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Pact’s Basic Caring Communities
Background to the scheme:
The scheme began in 2008 as a two-year pilot project in HMP Wandsworth, seeking to harness the strengths of a supportive community in prison resettlement. Basic Caring Communities (BaCC) bring together a group of local, trained volunteers drawn from Christian church communities to provide prisoners who are due for release with through-the-gate support. This is achieved by offering a warm, human experience of community, including practical help and support (the project is non-evangelical in character).
Following the successful pilot at Wandsworth, the project has been extended to HMP Brixton, HMP Bristol and HMP Forest Bank and will shortly also be operating at HMP Pentonville. The project currently has over 100 fully trained volunteers and is looking to expand the scheme to further prisons.
Funding is in place for the next two years, and comes from a range of grants made by charitable trusts.
BaCC is coordinated by Pact (Prison Advice & Care Trust), an organisation that has a long history of delivering projects to support prisoners and their families. The project was initially developed in close consultation with the probation service, the prison service and the prison chaplaincy in HMP Wandsworth. Close links with these services have been maintained, with the majority of referrals coming from the prison chaplaincy and prison resettlement teams. In each of the areas that the project currently operates (London, Manchester and Bristol) good links have been built with a range of local agencies delivering support services such as housing and health providers.
The client group:
The scheme is primarily, but not exclusively, aimed at prisoners who have served multiple short prison sentences and who are facing social exclusion, often in combination with a range of other support needs. Negative peer groups and a lack of positive relationships are common among the target client group, which can make it difficult to sustain positive life changes after release from prison. Securing suitable housing, particularly for participants in London, was reported by the project manager as being a significant challenge, with many of the participants only having short-term bed and breakfast accommodation in place upon release from prison.
How it works:
A BaCC coordinator matches volunteers in the local community to participants who have been referred from the prison chaplaincy, prison resettlement team or who have self-referred. Volunteers meet with the participant while they are in custody to begin building the trust and the relationship at the centre of the approach. Every participant is met at the prison gates and provided with a mobile phone to facilitate contact with members of the community. Each community is made up of four volunteers, who meet with the participant on a rotational basis and who all come together for a group meeting or activity at least once a week. Meetings are typically informal and might entail going for a coffee, or offering support in attending key meetings or appointments. The frequency and length of contact is very much directed by the participants, although an offer of daily support is always extended. Communities typically last for three months, which coincides with the period in which the risk of re-offending is at its greatest (Stanko et al 2011).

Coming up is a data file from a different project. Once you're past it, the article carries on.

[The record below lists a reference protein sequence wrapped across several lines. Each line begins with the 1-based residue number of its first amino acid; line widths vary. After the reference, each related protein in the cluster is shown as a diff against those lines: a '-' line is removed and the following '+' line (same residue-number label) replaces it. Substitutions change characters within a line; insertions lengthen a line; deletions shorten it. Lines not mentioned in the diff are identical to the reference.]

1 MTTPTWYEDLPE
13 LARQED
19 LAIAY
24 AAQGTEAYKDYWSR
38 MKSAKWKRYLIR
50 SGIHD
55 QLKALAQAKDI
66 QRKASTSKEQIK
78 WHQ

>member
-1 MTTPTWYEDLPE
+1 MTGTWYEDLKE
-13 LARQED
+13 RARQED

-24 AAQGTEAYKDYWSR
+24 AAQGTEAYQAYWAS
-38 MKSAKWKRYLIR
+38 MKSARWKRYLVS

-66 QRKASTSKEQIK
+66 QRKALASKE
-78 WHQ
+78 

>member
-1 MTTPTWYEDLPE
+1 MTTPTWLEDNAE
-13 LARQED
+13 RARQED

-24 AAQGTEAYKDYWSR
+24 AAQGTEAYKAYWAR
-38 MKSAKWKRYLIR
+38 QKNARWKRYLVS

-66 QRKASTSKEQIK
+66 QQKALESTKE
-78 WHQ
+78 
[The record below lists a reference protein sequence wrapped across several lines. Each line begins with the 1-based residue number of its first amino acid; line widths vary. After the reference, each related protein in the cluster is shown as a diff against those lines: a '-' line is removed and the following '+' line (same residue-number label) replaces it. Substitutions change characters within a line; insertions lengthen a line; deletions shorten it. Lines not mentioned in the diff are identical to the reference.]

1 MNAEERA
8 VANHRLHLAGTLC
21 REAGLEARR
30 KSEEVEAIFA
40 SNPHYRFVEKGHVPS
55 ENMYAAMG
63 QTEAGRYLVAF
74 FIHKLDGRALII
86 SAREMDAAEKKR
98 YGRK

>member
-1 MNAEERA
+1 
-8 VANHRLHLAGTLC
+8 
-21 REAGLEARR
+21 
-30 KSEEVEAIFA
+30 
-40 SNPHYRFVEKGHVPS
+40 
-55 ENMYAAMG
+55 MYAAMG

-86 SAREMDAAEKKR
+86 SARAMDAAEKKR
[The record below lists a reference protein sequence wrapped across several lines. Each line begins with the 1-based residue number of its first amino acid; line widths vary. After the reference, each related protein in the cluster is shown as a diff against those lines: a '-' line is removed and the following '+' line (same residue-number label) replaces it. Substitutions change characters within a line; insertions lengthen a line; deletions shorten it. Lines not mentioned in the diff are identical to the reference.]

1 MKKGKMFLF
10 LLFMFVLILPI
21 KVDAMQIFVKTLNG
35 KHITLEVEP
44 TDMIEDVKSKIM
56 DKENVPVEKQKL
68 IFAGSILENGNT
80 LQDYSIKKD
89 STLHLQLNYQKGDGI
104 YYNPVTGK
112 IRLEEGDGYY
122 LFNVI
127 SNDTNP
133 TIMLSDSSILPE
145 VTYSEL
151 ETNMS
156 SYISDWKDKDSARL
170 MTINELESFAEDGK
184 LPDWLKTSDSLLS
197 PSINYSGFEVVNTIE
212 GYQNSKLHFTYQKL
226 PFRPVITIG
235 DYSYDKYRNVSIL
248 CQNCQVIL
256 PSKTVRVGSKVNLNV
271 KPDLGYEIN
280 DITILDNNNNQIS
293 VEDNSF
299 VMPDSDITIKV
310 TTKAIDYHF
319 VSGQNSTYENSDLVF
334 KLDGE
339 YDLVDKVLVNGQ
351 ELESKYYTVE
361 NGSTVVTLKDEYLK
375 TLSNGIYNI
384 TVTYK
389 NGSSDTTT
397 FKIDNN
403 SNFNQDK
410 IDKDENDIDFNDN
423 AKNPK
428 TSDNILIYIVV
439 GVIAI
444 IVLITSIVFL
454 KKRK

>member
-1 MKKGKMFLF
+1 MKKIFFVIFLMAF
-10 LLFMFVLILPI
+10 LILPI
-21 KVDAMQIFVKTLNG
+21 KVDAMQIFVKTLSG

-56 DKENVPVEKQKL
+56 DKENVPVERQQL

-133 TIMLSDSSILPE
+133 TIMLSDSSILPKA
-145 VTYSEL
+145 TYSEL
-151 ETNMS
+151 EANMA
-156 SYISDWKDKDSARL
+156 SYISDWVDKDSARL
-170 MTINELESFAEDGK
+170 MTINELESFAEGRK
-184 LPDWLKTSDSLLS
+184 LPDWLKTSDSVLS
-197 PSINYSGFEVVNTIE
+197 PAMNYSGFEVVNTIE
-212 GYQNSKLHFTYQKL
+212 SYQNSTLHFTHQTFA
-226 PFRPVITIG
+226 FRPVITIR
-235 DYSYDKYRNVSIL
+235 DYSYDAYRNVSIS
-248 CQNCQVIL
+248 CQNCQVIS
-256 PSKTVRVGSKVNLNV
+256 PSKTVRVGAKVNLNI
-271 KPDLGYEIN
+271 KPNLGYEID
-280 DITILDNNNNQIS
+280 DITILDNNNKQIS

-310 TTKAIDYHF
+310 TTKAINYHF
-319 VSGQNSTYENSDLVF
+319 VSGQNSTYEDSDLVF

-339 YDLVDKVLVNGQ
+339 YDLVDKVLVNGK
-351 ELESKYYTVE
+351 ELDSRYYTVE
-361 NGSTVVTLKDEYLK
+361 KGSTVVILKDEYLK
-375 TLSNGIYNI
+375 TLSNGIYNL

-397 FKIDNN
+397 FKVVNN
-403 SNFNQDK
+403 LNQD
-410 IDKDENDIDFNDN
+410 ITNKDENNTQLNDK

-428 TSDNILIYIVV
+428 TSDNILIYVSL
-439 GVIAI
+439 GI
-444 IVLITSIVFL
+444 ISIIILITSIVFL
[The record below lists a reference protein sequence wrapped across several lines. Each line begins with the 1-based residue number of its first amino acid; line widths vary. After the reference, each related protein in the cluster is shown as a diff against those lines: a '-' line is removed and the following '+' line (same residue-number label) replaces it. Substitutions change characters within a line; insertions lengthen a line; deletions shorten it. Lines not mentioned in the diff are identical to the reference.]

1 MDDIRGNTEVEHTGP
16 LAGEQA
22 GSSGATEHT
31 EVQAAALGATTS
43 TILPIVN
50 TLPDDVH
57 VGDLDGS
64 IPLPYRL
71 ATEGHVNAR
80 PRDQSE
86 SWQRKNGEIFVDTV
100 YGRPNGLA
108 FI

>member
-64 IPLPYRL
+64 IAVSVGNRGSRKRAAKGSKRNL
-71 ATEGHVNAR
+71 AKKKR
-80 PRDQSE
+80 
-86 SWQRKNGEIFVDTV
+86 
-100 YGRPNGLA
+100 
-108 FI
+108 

The service model:
The emphasis in the approach is upon promoting self-help and encouraging a sense of responsibility among participants. “To walk alongside people when they come out, as opposed to a focus on ‘doing things’ for them”. The project operates an open-door policy in which those who have previously taken part in the project but subsequently returned to prison, are welcomed back. As the project manager explained “It’s about restoring a sense of community to people who might have no experience of it. It’s someone who believes in them and in a non-judgemental way is offering support".
While the aims of the project include reducing re-offending, this is not the sole objective of the scheme. Promoting a sense of belonging and personal growth among both participants and volunteers is a central objective of the project.
The project has supported over 50 prisoners to date. An independent evaluation is currently being carried out by NEF (New Economics Foundation) to give a clearer understanding of, and to demonstrate the way in which, BaCC creates positive, sustainable change in the lives of ex-offenders and the volunteers.
Early indications, however, suggest the project contributes to reduced re-offending, improved prospects in terms of personal well-being, employment and training opportunities, as well as housing and health outcomes. Three of the offenders who have been supported by a BaCC group have also gone on to work as volunteers on the project.
The project manager identified the diverse mix of support and personalities within a Basic Caring Community as a key element in the success of the approach. In adopting a community as opposed to individual mentor service model, participants are able to experience “what a positive community is like, and gain a belief that they’ve got something to contribute and that they’re worth it”.
Find out more about the project:
Further details of the BaCC project, including videos of the experiences of participants, are available on Pact’s website (http://www.prisonadvice.org.uk/bacc).
An independent evaluation of the service is underway and is expected to be available in autumn 2013.